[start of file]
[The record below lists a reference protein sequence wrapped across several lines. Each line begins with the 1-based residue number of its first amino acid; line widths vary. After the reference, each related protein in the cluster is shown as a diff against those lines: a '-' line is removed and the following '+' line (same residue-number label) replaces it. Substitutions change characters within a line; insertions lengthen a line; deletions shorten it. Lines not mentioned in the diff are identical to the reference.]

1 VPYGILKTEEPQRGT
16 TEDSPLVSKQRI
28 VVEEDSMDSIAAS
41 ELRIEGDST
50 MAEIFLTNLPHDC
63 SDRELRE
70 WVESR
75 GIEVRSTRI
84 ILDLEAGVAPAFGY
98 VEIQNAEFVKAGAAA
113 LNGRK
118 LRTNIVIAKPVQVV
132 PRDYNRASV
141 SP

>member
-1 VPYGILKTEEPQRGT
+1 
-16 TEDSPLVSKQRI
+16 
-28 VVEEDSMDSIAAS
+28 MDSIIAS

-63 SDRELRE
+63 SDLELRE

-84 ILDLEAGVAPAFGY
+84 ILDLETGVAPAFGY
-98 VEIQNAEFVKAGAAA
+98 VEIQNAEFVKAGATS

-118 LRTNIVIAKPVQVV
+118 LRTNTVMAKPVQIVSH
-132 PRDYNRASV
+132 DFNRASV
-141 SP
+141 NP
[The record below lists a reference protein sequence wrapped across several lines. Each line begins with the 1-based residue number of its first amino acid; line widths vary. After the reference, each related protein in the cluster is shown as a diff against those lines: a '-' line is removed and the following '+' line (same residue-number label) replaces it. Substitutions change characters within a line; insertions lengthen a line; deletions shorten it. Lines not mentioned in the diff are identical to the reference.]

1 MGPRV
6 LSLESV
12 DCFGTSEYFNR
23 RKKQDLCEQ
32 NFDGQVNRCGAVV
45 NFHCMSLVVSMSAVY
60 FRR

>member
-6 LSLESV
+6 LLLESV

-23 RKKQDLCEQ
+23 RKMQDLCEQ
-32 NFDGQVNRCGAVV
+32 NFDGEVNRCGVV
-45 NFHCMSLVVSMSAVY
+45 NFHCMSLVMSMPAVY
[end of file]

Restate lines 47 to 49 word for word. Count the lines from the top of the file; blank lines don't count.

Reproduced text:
+23 RKMQDLCEQ
-32 NFDGQVNRCGAVV
+32 NFDGEVNRCGVV